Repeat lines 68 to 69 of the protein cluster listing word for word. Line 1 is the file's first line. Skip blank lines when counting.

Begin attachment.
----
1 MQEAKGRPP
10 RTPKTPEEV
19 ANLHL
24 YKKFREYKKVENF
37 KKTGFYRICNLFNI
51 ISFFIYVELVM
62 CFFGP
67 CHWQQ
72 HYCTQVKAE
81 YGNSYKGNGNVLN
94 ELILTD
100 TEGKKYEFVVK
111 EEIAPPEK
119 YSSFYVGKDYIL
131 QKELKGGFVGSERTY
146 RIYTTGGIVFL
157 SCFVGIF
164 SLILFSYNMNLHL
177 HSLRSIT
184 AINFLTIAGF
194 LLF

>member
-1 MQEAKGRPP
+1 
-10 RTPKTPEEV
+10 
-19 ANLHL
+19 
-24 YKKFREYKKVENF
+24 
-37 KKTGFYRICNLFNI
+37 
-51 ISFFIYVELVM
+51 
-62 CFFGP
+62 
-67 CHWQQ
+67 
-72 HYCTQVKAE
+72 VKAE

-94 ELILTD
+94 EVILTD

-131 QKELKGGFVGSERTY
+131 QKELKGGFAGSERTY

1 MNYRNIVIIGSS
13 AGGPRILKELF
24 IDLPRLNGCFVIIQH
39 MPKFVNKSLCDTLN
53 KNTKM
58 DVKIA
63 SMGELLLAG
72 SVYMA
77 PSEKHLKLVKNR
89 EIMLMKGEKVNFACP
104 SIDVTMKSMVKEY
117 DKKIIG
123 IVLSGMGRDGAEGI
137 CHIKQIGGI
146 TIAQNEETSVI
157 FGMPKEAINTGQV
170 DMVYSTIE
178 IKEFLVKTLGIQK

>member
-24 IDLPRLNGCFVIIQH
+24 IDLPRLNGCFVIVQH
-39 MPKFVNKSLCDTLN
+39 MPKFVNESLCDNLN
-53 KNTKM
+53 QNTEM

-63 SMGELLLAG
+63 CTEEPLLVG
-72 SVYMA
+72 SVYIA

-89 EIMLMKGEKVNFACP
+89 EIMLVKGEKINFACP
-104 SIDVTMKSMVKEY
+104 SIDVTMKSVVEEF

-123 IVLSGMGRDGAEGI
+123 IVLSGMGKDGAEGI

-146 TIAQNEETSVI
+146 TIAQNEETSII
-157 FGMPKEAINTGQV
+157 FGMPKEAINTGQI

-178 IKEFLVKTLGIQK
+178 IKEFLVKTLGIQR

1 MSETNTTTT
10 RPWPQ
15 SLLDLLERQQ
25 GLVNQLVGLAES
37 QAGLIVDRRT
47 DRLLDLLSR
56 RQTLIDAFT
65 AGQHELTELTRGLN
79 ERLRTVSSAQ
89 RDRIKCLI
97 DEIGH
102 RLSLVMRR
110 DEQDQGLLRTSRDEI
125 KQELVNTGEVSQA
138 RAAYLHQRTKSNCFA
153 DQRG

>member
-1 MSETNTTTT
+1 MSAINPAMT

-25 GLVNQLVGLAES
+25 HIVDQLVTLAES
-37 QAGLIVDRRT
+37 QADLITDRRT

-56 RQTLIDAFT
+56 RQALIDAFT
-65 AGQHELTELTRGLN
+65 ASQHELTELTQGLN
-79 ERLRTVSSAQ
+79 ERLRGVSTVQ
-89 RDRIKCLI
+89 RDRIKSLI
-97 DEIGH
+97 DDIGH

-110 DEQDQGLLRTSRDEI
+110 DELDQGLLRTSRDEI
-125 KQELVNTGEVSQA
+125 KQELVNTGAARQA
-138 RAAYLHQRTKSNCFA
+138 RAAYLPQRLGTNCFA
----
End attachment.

-53 KNTKM
+53 QNTEM